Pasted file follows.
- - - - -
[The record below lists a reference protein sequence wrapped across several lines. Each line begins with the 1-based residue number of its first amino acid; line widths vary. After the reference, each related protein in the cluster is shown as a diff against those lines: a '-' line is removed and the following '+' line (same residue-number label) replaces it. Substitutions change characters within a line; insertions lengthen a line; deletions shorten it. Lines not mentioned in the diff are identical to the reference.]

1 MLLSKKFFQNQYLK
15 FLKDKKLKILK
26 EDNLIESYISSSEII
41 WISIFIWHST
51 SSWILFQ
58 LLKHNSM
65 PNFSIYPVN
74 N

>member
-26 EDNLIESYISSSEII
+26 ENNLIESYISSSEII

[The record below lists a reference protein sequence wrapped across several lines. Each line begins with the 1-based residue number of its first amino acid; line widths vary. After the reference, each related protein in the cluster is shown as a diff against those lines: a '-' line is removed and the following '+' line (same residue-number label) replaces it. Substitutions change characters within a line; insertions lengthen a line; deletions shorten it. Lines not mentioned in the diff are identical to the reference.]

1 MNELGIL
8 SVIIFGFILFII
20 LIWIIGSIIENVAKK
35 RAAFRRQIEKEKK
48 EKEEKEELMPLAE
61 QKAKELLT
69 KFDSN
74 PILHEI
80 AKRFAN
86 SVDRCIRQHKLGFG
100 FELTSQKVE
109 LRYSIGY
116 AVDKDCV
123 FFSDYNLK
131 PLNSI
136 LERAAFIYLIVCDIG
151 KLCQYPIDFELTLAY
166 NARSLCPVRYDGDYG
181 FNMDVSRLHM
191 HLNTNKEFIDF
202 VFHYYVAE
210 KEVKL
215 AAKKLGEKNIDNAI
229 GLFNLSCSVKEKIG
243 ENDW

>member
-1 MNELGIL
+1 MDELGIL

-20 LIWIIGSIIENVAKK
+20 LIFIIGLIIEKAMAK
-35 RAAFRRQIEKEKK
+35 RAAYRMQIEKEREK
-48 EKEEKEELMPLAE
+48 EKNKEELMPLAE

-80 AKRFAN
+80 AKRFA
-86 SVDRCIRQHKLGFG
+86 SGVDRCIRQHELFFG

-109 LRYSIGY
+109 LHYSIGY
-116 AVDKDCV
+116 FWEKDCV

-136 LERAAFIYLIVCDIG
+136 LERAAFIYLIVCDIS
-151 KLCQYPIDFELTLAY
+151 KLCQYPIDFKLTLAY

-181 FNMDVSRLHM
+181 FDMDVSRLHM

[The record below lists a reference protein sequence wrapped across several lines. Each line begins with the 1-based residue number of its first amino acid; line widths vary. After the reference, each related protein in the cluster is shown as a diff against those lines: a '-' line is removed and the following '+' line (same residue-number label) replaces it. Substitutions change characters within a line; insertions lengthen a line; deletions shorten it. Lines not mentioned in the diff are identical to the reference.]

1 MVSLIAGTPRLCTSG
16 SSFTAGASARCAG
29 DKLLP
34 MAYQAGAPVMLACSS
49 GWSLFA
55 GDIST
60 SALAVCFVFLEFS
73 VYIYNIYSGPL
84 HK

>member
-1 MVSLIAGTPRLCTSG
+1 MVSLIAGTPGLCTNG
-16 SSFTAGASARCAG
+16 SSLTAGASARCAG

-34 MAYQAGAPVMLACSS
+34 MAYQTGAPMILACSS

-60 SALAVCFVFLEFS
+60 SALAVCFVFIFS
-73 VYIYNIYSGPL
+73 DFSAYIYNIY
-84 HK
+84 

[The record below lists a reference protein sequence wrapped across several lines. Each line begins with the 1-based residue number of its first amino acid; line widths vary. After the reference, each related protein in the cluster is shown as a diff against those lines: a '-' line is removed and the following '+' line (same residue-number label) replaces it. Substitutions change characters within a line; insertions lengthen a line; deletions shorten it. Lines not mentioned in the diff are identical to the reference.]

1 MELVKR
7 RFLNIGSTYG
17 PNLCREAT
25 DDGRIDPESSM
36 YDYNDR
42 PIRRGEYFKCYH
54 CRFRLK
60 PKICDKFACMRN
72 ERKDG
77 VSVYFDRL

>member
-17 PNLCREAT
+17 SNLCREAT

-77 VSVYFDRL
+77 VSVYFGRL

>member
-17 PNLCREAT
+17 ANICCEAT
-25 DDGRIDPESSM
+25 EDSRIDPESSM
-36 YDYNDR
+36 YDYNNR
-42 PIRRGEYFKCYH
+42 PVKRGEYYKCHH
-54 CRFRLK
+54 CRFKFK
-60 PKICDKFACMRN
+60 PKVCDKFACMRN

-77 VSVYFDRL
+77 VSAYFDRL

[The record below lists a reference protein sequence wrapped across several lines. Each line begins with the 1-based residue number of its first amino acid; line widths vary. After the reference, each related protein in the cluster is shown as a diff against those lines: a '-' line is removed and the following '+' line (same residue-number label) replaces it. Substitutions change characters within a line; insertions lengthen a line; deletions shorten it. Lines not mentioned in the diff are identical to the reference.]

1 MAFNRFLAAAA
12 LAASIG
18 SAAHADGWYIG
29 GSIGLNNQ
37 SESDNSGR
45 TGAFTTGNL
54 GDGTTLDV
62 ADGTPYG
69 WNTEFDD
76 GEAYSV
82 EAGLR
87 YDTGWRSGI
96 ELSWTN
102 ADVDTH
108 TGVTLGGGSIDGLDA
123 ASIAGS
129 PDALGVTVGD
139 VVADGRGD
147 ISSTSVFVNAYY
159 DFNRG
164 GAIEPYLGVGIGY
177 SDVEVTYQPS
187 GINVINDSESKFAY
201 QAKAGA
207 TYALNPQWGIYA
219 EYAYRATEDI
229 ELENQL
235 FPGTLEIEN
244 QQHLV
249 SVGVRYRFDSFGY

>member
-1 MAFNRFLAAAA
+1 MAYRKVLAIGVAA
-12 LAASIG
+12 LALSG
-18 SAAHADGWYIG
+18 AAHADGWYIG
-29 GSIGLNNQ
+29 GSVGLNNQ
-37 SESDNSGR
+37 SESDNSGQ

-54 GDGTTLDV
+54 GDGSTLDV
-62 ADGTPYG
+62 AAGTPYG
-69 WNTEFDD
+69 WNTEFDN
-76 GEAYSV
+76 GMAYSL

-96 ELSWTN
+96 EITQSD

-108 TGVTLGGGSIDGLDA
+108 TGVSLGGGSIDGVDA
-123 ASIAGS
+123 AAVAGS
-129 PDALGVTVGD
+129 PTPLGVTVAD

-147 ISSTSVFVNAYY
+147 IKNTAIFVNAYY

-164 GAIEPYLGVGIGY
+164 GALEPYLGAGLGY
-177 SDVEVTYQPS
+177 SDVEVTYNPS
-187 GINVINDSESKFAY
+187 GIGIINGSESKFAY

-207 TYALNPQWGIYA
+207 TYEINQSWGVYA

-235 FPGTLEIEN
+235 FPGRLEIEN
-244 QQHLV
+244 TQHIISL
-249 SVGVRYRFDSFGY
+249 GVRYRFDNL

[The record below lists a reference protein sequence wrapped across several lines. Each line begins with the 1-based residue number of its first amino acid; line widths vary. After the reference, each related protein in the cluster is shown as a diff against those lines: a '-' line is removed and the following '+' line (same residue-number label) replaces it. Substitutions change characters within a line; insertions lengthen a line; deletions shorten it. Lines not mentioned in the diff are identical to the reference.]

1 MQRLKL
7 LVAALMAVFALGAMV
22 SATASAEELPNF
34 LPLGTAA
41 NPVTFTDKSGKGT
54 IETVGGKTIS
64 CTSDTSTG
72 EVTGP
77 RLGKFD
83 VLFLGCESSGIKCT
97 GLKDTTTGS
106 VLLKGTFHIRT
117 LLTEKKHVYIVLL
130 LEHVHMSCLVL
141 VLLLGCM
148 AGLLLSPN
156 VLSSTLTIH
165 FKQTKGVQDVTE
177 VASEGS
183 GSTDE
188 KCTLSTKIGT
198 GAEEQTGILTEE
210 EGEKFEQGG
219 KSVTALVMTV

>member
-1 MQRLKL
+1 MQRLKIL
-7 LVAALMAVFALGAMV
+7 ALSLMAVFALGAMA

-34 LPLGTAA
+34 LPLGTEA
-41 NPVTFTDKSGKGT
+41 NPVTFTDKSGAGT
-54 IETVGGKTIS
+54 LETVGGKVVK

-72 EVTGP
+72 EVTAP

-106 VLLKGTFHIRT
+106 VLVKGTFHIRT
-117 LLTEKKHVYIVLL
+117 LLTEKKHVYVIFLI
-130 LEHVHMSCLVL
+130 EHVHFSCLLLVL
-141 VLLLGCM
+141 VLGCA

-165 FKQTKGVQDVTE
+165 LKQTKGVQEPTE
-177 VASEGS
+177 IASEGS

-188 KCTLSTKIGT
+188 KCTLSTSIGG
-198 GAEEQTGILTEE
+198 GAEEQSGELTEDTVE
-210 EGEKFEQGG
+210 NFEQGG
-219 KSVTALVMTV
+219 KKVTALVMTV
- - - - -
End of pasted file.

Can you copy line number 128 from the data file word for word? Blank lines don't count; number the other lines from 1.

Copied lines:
87 YDTGWRSGI